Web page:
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Upper Valley Loop Trail coming soon

March 27, 2009

Watch for new markings along area roads and pathways that will help guide you on your morning commute or recreational excursions.

The Upper Valley Trails Alliance is working with area communities to improve the recreational and transportation offerings provided by trails. In just a few weeks we’ll have a proposed route posted on our website at uvtrails.org and we’ll be asking you for your feedback.  The route signs still need to be designed and approvals will be required to post them but with your help we’ll have a great community trail hub.

What trail in the Upper Valley do you use to get to work or school?

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6 Comments leave one →
  1. Dwight Aspinwall permalink
    April 24, 2009 12:30 am

    This is great! Really exciting stuff. My bike route to work takes me off-road at the Montshire museum, through the woods on the Hazen Trail, to Route 5 in Wilder. Wild and crazy but I dare say a whole lot safer than Route 5!

    • Henry Hazen permalink
      July 25, 2009 5:26 pm

      It must be you never read my posters as my property has banned bikes for atleast the last thirty years. This includes all of my property not just the Hazen Trail. I would really appreciate it if you and all other bikers would adhere to my wishes for my property.

      • August 3, 2009 2:14 pm

        While exploring area trails it’s important that individuals respect landowners’ wishes. Many trails cross private lands where generous landowners have provided public trail opportunities. Not all trails are designed alike. Some soils are very durable and can handle heavy traffic and others can not. Some trails are designed for a quaint natural experience, and others are designed to have a hardened surface of gravel or rock that resists erosion and accomodates heavier use. Some trails are for specific uses, with slopes, widths and surfaces designed to accomodate them. More and more, the Trails Alliance hears that people are trying to find ways to get out of their cars and use paths to travel around the valley. Maybe that’s a sign of the economy or increased interest in healthy active lifestyle or just a desire to be outside but there appears to be an increased demand for off the road options. When trail users abide by the rules we’re hopeful that landowners will continue to show their generosity to the community.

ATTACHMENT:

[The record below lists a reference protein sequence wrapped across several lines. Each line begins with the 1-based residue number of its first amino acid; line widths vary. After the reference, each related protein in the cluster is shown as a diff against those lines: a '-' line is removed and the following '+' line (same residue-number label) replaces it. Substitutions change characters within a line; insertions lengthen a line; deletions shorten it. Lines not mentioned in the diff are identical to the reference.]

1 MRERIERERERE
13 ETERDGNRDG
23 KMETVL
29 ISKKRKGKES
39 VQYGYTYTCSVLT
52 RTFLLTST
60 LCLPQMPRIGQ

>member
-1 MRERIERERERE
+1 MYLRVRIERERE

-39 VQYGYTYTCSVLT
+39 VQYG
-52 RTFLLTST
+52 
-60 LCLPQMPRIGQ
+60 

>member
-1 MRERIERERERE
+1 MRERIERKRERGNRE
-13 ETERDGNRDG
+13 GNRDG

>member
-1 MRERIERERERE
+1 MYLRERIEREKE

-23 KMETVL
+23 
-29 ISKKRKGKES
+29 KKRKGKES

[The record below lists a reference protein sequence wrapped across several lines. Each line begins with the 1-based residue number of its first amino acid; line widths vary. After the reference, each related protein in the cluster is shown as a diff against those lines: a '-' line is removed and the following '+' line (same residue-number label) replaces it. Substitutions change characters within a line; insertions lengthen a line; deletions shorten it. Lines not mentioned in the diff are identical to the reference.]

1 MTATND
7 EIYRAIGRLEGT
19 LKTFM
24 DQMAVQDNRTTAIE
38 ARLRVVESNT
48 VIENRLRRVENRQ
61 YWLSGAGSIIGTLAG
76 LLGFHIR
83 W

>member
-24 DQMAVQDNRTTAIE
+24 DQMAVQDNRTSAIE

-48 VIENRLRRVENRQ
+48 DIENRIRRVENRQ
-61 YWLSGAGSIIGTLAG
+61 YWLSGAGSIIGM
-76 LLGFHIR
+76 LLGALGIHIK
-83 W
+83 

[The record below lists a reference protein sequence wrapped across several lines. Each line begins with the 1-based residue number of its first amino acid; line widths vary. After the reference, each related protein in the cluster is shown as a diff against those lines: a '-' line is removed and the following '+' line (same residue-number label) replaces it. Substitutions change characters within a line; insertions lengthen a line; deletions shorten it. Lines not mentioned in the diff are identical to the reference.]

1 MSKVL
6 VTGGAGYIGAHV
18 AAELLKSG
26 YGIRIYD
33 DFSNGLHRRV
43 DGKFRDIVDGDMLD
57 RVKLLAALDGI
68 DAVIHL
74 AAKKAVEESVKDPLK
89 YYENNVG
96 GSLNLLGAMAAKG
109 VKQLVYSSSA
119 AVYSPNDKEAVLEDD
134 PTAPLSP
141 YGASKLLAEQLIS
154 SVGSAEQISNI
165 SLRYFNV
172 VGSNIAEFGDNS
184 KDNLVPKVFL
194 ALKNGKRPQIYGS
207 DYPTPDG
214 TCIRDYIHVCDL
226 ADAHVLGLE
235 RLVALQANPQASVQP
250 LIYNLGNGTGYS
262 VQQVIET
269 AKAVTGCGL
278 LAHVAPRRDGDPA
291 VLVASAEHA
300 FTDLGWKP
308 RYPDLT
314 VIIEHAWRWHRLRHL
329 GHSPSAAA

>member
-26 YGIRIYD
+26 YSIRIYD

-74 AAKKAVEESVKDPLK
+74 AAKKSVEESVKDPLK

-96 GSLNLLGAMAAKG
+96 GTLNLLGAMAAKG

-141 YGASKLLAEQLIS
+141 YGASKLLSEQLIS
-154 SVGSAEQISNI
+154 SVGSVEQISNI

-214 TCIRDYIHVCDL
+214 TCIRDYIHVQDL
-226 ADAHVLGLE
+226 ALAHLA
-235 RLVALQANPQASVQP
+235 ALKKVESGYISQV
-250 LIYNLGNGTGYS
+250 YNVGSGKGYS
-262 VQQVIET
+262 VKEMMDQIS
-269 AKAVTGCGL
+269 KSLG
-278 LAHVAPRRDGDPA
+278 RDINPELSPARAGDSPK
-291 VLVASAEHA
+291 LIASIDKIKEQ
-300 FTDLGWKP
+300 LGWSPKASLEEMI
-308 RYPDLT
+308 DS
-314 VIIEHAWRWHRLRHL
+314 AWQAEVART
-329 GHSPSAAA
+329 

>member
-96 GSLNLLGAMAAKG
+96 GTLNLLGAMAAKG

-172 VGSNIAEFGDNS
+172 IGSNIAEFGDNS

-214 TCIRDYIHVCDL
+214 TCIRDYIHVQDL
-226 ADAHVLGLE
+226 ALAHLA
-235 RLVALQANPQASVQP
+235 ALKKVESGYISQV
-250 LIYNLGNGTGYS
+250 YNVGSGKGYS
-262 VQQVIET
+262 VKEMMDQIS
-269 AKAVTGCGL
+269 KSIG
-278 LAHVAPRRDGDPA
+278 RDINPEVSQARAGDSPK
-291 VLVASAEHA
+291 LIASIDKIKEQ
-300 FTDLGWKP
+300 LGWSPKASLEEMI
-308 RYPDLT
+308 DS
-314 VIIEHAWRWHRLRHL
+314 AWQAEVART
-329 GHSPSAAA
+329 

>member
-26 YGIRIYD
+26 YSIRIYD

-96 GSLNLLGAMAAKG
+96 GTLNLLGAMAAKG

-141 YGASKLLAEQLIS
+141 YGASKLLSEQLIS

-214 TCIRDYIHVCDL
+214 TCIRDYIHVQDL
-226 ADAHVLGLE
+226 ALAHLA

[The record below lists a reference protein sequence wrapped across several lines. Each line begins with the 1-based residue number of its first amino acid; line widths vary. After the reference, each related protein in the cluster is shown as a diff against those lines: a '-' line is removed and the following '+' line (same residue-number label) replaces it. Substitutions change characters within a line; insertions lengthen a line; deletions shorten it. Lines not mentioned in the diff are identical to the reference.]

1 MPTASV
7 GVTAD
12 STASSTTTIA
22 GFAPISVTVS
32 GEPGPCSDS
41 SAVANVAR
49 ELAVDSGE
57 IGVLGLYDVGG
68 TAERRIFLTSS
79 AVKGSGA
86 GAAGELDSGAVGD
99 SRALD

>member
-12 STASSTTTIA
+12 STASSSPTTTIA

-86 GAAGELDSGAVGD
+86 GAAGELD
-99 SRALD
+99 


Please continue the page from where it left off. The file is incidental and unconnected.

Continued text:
Thank you Henry and David for providing public trail opportunities on your lands – hikers and walkers certainly appreciate the Hazen Trail.
        As we work to try to meet growing interest for a connected trail network, we’ll work to better inform people on approved uses while seeking options for safe off-road walking, hiking and biking.

  2. July 24, 2009 4:18 pm

    It’s great to hear that Mr. Aspinwall is devoted to biking to work. I need to encourage a different route however. Montshire works hard to design and maintain its trail system to accommodate foot traffic by individuals interested in appreciating and learning about the natural systems we all enjoy here in the Upper Valley. Our trails are not designed for bicycles and we do not allow bikes on our trails, including the segment of the Hazen Trail hosted on Montshire’s nature trails. I hope Upper Valley off-road cyclists will respect Montshire’s effort to provide a different kind of trail experience for the community and use the many alternative locations for cycling. Many thanks.

    • July 27, 2009 9:35 pm

      I wish to express my sincere apologies to both Mr. Hazen and the Montshire Museum for my past misuse of the Hazen Trail. While I was not aware of the restriction at the time, I certainly am now and fully respect the wishes of the property owners. While it’s no excuse for past behavior, this is a clear indication that I need to be more diligent regarding signage, and I encourage all cyclists to show similar regard.

Trackbacks

  1. Trail Uses Vary « Roots, Rocks & Mud

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